Winter is arriving and very little is happening now in the vegetable garden apart from harvesting. After a long season, I am usually pretty keen to not do much outside until July when I kick start a new season of vegetable seedling germinating in the hothouse (I do add some compost to each garden bed in June). A new season brings a fresh start and much hope for the coming season ahead and trialing new varieties plus those we know work.
After a few bleak days, below shows some snapshots of what is currently growing in my vegetable beds. Garlic is just showing itself also and broad beans went in a week ago.
Vegetable growing Season 2020/21 wrap
The past season has been another up and down one following on from the previous cool summer. Based on the data from my weather station shown below, it was actually a bit cooler than 2020. What was strange was in Spring, September was warmer than October based on avg max, and then November was also warmer than December. This pushed tomato harvests back again with March being the main window for picking the bulk. December proved cool, wet and humid. The first tomato I picked was by Super Arctic Cherry and closely followed by Golden Nugget. Golden Nugget produced more so not sure I will add Super Arctic Cherry to my yearly varieties as it was a smaller plant yielding less (suitable for pots), but still given it is early worth growing now and then. I have seed for growing seedlings this year but not enough to sell as seed yet. Kotlas, Moskovich, Stupice, early Annie (did get blossom end rot sadly and tried to keep water up), early cascade, Oregon Springs, Legend, Mary Italian and even Cherokee Purple plus others provided some January fruits. Of the varieties I grew this year, I was very happy with Mary Italian as a medium to large red beefsteak as it ripened early plus Isis Candy cherry (lovely flavours), Black Truffle (seed for seedlings only at the moment), Moskovich, Lutschist Zurich, Cherokee Purple (Still one of my favourite tasting tomatoes), Oregon Springs (nice large red tomatoes on a bush and early) and dwarf blazing beauty (still alive in the hothouse and producing a few fruits). Brandywine needs a bit more warmth but is an outstanding tasting tomato and the majority of harvests came in March. The biggest disappointment was Cherokee Red (no relation to Cherokee Purple I believe). It suffered from Septoria leaf spot in December so will have to give it a go again but it may need it a bit warmer in December. I have been impressed with the dwarf tomatoes from the Dwarf Tomato Project. Strong plants, easy to manage with a nice variety of tomato types. I have many varieties I am growing out this year for seed (ie: Tasmanian Chocolate – available now and blazing beauty will be up soon). see Tomatoes here.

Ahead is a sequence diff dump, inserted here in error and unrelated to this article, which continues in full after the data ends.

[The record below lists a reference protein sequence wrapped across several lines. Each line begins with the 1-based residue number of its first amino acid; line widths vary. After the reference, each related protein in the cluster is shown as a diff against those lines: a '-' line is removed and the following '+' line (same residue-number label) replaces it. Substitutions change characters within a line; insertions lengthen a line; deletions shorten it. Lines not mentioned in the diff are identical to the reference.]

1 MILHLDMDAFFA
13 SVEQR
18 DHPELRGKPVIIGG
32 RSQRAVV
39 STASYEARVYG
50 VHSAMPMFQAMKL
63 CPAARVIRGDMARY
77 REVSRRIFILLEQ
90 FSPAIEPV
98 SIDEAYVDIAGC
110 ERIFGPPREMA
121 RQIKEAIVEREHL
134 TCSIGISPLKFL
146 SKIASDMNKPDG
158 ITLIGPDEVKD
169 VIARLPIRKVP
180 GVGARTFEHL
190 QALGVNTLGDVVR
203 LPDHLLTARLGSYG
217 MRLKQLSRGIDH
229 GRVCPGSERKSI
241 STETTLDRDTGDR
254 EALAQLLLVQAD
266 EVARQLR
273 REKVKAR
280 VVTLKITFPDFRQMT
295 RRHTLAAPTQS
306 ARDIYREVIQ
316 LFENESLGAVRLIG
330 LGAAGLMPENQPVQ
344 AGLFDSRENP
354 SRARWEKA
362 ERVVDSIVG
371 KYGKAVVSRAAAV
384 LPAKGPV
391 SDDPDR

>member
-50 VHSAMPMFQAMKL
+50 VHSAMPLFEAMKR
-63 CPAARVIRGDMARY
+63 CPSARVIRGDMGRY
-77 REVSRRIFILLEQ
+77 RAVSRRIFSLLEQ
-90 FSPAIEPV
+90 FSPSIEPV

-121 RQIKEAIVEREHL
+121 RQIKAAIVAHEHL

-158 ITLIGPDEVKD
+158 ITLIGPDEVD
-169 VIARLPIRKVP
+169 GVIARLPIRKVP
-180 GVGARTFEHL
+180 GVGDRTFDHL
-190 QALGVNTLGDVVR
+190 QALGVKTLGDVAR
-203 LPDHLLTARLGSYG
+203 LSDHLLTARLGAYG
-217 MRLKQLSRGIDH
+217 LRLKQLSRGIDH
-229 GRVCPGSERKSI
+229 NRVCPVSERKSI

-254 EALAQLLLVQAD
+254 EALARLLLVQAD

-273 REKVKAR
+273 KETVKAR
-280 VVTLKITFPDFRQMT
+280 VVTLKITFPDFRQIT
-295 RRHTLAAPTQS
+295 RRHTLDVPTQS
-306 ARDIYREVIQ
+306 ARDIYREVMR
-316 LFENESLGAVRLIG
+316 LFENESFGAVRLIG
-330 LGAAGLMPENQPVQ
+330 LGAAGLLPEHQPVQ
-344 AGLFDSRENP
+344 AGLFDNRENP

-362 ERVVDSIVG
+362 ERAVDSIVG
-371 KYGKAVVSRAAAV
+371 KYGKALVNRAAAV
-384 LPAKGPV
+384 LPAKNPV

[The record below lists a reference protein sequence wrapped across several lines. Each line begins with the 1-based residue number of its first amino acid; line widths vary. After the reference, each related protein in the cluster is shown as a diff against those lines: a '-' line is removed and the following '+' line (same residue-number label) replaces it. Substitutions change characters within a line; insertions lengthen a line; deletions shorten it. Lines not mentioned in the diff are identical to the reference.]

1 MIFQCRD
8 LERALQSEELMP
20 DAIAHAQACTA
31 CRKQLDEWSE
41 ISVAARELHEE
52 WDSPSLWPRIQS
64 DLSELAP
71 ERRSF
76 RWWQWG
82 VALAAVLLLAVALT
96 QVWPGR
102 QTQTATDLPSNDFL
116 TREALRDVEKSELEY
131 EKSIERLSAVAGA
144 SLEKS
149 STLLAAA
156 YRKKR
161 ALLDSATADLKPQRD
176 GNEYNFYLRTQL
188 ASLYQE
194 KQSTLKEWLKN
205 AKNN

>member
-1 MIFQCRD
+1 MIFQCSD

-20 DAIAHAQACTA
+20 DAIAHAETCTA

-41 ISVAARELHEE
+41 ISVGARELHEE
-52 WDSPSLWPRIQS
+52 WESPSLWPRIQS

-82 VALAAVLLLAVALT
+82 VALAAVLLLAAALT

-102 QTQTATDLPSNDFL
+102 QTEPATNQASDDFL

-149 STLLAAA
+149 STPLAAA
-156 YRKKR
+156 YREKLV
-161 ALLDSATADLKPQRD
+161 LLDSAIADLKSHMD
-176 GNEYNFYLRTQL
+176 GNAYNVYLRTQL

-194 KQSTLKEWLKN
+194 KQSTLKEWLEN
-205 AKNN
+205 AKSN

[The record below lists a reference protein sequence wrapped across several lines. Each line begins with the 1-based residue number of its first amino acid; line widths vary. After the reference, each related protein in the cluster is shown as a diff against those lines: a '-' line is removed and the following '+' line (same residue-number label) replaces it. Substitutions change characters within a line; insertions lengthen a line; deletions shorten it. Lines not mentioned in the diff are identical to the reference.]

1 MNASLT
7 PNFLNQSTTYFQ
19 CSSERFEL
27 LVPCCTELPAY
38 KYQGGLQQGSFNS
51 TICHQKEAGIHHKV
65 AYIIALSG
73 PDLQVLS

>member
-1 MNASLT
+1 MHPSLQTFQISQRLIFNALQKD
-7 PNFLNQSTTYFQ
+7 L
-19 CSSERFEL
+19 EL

The usual suspects still performed such as Moneymaker, Rouge de Marmande, Gross Lisse (not my favourite for taste but yields well in the Feb – March slot), black cherry/Russian, Tommy Toe. Legend was later than usual and I got most of my yields in February. I planted a few late ones after accidentally selling all my Roma and Green zebra seedlings and they produced well in March – Green Zebra (fantastic flavours), Juanne Flamme, Roma plus a new one for me, Red Colossus (Roma type but a bit earlier to ripen, and it did – seed being saved). Golden Sunrise came up on its own from the homemade compost and it again produced heavily. Not my favourite flavours but yields very well. Important to note that we all judge taste differently. The highest yielding cherry of the ones I planted this season was Salad Special. It went in late November, and produced bucket-loads in March through to the end of April. It is actually still outside in the garden barely hanging on along with a self germinated Riesenstraube. I should have pulled all the fruit off but some are still on the plants ripening. I will get them off today given the frost forecasts (got lucky as it was forecast last night but I didn’t get a frost).
Spring was quite erratic and I believe the extended cold snaps forced early plantings of Brassicas in particular into bolting if they where not covered with fleece. The previous year we had a cool start to summer, but spring temps where conducive to solid Brassica performances. We are at the mercy of mother nature without the fleece. Most Asian Greens did not like the spring weather for me. Warm one month then colder the next.
Zucchini does was it does, produces bucket-loads and I particularly enjoyed the Cocozelle and Costata Romanesco (seed available soon). Pumpkins where acceptable for those sown or planted in December. I ended up with enough Qld Blue, Sweet Grey F1, Golden Nuggets and Sweet Dumplings to be covered for most of the year. I forgot to plant jarrahdale.
Winter is the easiest time for Gardening. Soil moisture is consistent and the winter lovers do well such as the Brassicas and Silverbeets and Asian Greens. If you struggle with Broccoli and Cauliflower, it is a good chance you are not doing too much wrong, it is the variety failing you. If you are a family of 2, Di Cicco Broccoli with its small main head may be fine, but for the space they take I want decent yields so in future have a look at what I have for sale. I will only sell what has worked for me or will at least make a comment in the seed description if it is a small head producer (I know people who largely want side shoots and that is completely fine). I have some very high quality varieties coming from the US at the moment. Below shows an accidental trial. I forgot to thin to one plant of Broccoli marathon F1 and they are now producing twin broccoli from the same spot. Will be interesting to see what size they can get to.
I would love to hear about your wins and losses and favourite varieties so please leave a comment. It really does help gardeners to know from each others experiences.
Enough of my rambling.